Handloader|October - November 2020
Mike Venturino

A short while back, I bought a Colt SAA .45 from an internet dealer. Its factory lettered as having been sent to a Maine hardware store in 1926. When it arrived, the package also contained a pleasant surprise. In it was an Ideal 310 Tool complete with .45 Colt dies. (The Ideal Company was bought by the Lyman Gun Sight Company in 1926.) I’d guess the 310 Tool set dates from about the same time as that Colt .45 because the handles were steel instead of a lighter alloy, as have been all 310 handles of my personal experience.

That true “hand-loading” tool brought back memories from 50 years gone by. Although I had a well-equipped reloading bench at home in West Virginia, during college years I worked summers “out West.” For those trips, I took Lyman 310 Tools with me. The first was a full kit for .38 Special/.357 Magnum. Others came later.

Using that first 310 Tool was indeed a learning experience. One summer, five of us who worked together had .357 Magnum revolvers. We spent several pleasant evenings on the bunkhouse porch using the 310 Tool. The first thing learned was that not all .357 Magnum chambers were alike. The handguns involved were a Smith & Wesson Model 19, Colt SAA, a Uberti Cattleman and two Ruger Blackhawks. We pooled our fired brass from those sixguns and loaded it all together. That was a mistake. Sizing dies in 310 Tools do not full-length resize a case, and we ended up having to sort loaded rounds for all revolvers. At this late date, I don’t remember exactly which revolvers had the largest chambers, but my Colt SAA certainly had the tightest ones. It wouldn’t accept neck-sized cases previously fired in any of the other .357s.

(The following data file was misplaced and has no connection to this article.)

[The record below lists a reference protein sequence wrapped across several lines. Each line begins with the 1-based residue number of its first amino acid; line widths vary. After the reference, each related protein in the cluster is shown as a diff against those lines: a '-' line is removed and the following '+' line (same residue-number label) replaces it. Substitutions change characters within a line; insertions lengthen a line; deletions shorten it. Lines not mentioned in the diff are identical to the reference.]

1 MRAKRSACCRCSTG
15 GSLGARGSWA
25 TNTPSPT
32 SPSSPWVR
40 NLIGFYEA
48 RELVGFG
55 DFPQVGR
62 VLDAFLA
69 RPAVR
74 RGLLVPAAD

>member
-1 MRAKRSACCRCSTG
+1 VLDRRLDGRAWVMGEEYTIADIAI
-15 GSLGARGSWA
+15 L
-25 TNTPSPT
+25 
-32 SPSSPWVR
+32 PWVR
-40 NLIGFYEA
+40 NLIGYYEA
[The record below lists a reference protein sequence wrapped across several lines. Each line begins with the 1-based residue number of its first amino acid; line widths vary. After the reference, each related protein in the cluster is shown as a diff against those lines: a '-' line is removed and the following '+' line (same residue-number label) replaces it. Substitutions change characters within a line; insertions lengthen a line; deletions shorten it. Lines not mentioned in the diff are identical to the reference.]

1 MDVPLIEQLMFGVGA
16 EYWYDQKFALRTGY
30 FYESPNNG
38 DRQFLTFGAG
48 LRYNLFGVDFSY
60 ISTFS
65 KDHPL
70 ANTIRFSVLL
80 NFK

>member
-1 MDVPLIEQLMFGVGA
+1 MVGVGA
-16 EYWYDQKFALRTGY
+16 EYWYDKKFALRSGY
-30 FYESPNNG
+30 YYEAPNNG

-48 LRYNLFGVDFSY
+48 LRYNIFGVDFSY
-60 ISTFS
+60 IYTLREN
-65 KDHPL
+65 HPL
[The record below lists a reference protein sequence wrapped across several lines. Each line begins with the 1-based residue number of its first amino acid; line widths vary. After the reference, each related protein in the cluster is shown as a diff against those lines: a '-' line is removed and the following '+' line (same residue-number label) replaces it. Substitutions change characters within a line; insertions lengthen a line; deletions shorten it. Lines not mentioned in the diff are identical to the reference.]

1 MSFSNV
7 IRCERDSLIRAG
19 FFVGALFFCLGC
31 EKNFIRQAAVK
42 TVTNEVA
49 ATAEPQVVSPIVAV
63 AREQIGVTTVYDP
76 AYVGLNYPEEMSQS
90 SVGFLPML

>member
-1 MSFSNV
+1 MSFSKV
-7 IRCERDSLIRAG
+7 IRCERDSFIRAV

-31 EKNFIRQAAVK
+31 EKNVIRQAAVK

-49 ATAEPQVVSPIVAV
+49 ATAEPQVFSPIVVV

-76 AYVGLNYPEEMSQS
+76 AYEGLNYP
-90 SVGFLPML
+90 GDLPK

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October - November 2020